Push notifications were first introduced to smartphones by Apple with the Push Notification Service in 2009. For Android devices, Google developed Android Cloud to Messaging or C2DM in 2010. Google replaced this service with Google Cloud Messaging in 2013. Commonly referred to as GCM, Google Cloud Messaging served as C2DM's successor, making improvements to authentication and delivery, new API endpoints and messaging parameters, and the removal of limitations on API send-rates and message sizes. It is a message that pops up on a mobile device. It is the delivery of information from a software application to a computing device without any request from the client or the user. They look like SMS notifications but they are reached only the users who installed the app. The specifications vary for iOS and android users. SMS and push notifications can be part of a well-developed inbound mobile marketing strategy.
According to mobile marketing company Leanplum, Android sees open rates twice as high as those on iOS. Android sees open rates of 3.48 percent for push notification, versus iOS which has open rates of 1.77 percent.
With the strong growth in the use of smartphones, app usage has also greatly increased. Therefore, mobile marketers have increasingly taken advantage of smartphone apps as a marketing resource. Marketers aim to optimize the visibility of an app in a store, which will maximize the number of downloads. This practice is called App Store Optimization (ASO).
There is a lot of competition in this field as well. However, just like other services, it is not easy anymore to rule the mobile application market. Most companies have acknowledged the potential of Mobile Apps to increase the interaction between a company and its target customers. With the fast progress and growth of the smartphone market, high-quality Mobile app development is essential to obtain a strong position in a mobile app store.
There are essentially three major trends in mobile gaming right now: interactive real-time 3D games, massive multi-player games and social networking games. This means a trend towards more complex and more sophisticated, richer game play. On the other side, there are the so-called casual games, i.e. games that are very simple and very easy to play. Most mobile games today are such casual games and this will probably stay so for quite a while to come.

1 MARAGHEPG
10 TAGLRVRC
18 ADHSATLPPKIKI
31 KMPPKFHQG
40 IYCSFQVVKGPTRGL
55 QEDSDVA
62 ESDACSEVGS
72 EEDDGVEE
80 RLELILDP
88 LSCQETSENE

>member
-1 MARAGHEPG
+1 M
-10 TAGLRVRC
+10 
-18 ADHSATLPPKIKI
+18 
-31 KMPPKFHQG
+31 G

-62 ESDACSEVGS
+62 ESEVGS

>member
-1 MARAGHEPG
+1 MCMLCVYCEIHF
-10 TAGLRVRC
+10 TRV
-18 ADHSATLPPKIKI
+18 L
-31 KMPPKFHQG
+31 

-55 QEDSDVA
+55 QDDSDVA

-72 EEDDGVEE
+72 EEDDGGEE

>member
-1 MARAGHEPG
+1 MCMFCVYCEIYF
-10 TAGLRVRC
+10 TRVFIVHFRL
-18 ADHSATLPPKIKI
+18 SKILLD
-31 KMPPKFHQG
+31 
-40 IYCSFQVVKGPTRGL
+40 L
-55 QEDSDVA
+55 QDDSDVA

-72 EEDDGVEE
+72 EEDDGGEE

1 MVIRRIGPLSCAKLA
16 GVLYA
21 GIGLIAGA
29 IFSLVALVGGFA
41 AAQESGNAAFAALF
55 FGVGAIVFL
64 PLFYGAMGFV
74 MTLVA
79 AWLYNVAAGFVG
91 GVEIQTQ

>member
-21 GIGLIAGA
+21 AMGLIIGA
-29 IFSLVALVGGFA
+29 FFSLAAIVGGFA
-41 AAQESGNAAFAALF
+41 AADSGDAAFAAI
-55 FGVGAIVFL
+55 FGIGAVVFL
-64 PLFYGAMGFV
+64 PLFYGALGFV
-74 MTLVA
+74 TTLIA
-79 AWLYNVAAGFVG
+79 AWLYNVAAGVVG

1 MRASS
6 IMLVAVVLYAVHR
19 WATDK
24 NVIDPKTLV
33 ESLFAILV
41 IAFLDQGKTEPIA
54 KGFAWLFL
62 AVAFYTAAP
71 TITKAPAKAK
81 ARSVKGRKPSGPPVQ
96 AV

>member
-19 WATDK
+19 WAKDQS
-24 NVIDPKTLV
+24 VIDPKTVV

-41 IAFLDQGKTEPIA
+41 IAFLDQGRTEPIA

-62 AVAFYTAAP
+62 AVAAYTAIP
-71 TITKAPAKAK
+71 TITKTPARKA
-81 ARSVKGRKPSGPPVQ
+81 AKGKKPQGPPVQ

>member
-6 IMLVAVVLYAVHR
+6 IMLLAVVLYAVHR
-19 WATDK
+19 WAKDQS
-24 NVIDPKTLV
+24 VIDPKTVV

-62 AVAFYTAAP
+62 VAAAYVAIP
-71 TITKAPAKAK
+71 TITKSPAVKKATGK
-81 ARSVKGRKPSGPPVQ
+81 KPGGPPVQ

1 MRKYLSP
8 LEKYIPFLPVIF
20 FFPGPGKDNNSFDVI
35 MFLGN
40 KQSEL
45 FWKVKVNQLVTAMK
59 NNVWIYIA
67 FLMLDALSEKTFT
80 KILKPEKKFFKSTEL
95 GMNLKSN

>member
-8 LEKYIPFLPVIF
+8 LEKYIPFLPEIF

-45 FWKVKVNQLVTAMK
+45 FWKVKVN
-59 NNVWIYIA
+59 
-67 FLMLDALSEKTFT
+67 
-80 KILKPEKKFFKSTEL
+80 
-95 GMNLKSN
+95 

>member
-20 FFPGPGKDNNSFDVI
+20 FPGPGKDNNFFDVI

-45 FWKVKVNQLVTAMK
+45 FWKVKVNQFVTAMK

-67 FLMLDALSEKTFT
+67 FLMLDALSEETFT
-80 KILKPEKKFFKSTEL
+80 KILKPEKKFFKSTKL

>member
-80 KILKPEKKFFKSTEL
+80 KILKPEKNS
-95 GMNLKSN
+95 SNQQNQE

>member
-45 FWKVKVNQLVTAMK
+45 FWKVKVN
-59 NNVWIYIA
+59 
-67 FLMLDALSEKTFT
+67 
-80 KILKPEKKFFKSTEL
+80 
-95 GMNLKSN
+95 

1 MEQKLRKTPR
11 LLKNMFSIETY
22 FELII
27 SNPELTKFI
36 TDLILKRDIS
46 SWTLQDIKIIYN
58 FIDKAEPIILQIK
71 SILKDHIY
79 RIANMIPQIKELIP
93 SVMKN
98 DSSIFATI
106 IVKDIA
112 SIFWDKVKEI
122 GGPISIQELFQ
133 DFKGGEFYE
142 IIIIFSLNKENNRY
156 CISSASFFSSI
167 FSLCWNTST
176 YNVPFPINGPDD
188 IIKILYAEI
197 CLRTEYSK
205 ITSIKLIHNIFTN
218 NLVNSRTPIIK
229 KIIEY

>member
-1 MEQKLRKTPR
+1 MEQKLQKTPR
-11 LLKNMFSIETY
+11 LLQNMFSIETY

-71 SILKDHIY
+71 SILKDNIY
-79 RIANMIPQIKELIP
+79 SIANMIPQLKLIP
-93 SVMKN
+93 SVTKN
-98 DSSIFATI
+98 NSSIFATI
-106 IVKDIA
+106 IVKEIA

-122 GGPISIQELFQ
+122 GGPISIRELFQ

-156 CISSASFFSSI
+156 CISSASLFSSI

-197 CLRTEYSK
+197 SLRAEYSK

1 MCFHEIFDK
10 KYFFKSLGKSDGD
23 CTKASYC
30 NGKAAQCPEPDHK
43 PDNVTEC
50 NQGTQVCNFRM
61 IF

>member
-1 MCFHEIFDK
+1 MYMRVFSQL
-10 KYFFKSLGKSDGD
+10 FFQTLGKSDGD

Brands are now delivering promotional messages within mobile games or sponsoring entire games to drive consumer engagement. This is known as mobile advergaming or ad-funded mobile game.
In in-game mobile marketing, advertisers pay to have their name or products featured in the mobile games. For instance, racing games can feature real cars made by Ford or Chevy. Advertisers have been both creative and aggressive in their attempts to integrate ads organically in the mobile games.
Although investment in mobile marketing strategies like advergaming is slightly more expensive than what is intended for a mobile app, a good strategy can make the brand derive a substantial revenue. Games that use advergaming make the users remember better the brand involved. This memorization increases virality of the content so that the users tend to recommend them to their friends and acquaintances, and share them via social networks.
QR codes allow a customer to visit a web page address by scanning a 2D image with their phone's camera, instead of manually entering a URL. The resultant URLs typically include tracking features which would be unwieldy if typed by the customer. Originally approved as an ISS standard in 1997, Denso-Wave first developed the standard for tracking automobile parts in Japan.
QR codes have been growing in popularity in Asia and Europe, but have been slow to be adopted in North America. Some high-profile QR campaigns in the United States have included billboards by Calvin Klein in Times Square, QR codes for every SKU in Home Depot and Best Buy stores, and a scavenger hunt promoting Starbucks and Lady Gaga.
Apple Passbook (application), implemented as a native app for iOS6, has employed QR codes as one of the ways that the iPhone (or iPod Touch) users can take a real world action. i.e. scan the Barcode on their Passbook Pass. In addition to QR codes, the Passbook (application) also supports PDF417 and Aztec 2D Barcodes.
Bluetooth technology is a global wireless standard enabling, convenient, secure connectivity for an expanding range of devices and services. Created by Ericsson in 1994, Bluetooth wireless technology was originally conceived as a wireless alternative to RS-232 data cables.
The use of Bluetooth gained traction around 2003 and a few companies in Europe have started establishing successful businesses. Most of these businesses offer "hotspot" systems which consist of some kind of content-management system with a Bluetooth distribution function. This technology has the advantages that it is permission-based, has higher transfer speeds and is a radio-based technology and thus can neither be metered nor billed. The likely earliest device built for mobile marketing via Bluetooth was the context tag of the AmbieSense project (2001-2004). More recently Tata Motors conducted one of the biggest Bluetooth marketing campaigns in India for its brand the Sumo Grande and more of such activities have happened for brands like Walt Disney promoting their movie High School Musical.